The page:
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Everybody talks about the weather but nobody does anything
Attributed to Mark Twain
Put two strangers together in
the elevator and, if they speak, it is of the weather. Especially
this year: it is the hottest August in living memory. Hell’s hinges
Weather bulletins warn
folks to stay indoors, and that includes artists and athletes.
Even tough football coaches are practicing plays in
air-conditioned gymnasiums. The cat, Hunter, finds the coolest
part of the shaded concrete walk on the north side of my studio
where he lies on his side all day, lifting his head only to look
at me accusingly for not letting him inside.
Inside is where to be this
August. The average August high temperature in Middle Tennessee
is 89°, but for the first half of this month it averaged more
than 95°. The high on the 4th reached 101°, and the daily heat
index has ranged between 102-109° for the first half of the
month. Unwatered flowers have withered and old maple trees are
beginning to die.
Winston Churchill says we
should plant a garden of paintings in the good times so we can
enjoy them in the bad. They will never need weeding and
their blooms will never fade. Here in a better August is
the view from our veranda.
In this heat, good wife
thought it a fine time to paint our patio chairs, reasoning that the
paint would dry faster. Instead, the paint melted and she suffered a
heart attack. She is recovering and I am enrolled in housekeeping
description of an epiphany is a sudden...perception of
the...meaning of something, or, an illuminating discovery..., a
revealing scene or moment. I have been keeping house for a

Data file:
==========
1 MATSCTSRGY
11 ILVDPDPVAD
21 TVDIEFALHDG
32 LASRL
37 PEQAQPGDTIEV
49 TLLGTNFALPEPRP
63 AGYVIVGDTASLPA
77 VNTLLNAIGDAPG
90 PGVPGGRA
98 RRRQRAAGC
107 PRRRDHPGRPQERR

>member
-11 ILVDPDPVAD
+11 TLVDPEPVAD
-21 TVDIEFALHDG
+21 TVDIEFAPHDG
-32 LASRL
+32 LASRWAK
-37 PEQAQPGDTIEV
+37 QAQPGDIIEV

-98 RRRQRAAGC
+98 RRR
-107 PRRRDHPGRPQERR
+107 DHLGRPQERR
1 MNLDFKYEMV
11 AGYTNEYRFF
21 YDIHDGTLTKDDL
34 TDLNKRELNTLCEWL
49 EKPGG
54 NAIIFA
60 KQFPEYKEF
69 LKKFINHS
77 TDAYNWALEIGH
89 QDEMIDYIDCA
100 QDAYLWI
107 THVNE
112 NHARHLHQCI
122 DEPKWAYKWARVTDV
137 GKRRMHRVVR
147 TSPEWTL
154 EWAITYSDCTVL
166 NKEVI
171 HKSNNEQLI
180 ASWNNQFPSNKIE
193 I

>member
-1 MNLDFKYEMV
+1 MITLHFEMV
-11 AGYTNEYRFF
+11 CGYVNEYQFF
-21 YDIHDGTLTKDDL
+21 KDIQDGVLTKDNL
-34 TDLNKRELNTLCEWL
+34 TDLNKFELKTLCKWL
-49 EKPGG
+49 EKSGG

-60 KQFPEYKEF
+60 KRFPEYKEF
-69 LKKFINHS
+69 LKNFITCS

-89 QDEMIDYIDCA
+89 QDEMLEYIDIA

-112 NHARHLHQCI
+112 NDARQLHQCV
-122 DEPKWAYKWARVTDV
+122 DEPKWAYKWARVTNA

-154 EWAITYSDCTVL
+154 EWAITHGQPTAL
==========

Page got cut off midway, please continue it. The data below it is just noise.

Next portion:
sick mate two weeks now. I have experienced an epiphany.
I know now
Why it is better to stand at the counter
and eat while simultaneously preparing dinner.
Why dishes should be rinsed and put in
the dishwasher immediately, rather than allowed to dance
overnight on the counter in the dark, where they breed and
Why wives insist husbands take off their
shoes before walking on carpets after pruning the roses or
on a rainy day.
That spilled coke, dripped watermelon
juice, scattered sugar, or just about everything else calls
for a mop, not just a broom.
That peanut butter and fried egg harden
like superglue if not rinsed immediately.
That sell-by dates mean something
That it is easier to put something back
in its place now than do so later.
That microwaves are not all bad.
That stocking a couple of weeks of
nonperishable inventory and supplies offers an excellent
return on investment.
That dealing with junk mail the moment it
comes is easier than saving it to review later.
That utensils break, light bulbs burn out
and that batteries run down at the worst possible moment.
That container flowers must be watered
daily in August, lest they become memories.
Tea Time – Bill Puryear, Artist
Lessons learnt in KP (Kitchen Police) during
basic training in another hot South Carolina August at Fort Jackson
57 years ago return to help me through. I resolve hereafter to
respect my spouse even for the fulltime, vital, job she does. The
importance of home duties should never be rated below anything else,
for as Sam Johnson once observed, We are all naked till we are
dressed, and hungry till we are fed; and the general’s triumph, and
the scholar’s disputation, end, like the humble labors of the
blacksmith and the plowman, in a dinner or in sleep.
I first met Claudia at the Tennessee State
Beta Club convention in Nashville at the Hermitage Hotel in
1949. We danced, and afterwards talked the night away in the
lobby. The next morning we had breakfast and talked some more.
We never ran out of things to talk about, nor have we to this
Now in a hot August we are locked in together
inside an air conditioned space where I can talk all day and
night with my favored conversational partner. I have, to
paraphrase Thoreau, traveled extensively in our house and
enjoyed every moment of it. There is much to see, paint and
enjoy here. I venture out to bring her fresh roses from the
garden each morning and we are still dancing.
Last Roses – Bill Puryear, Artist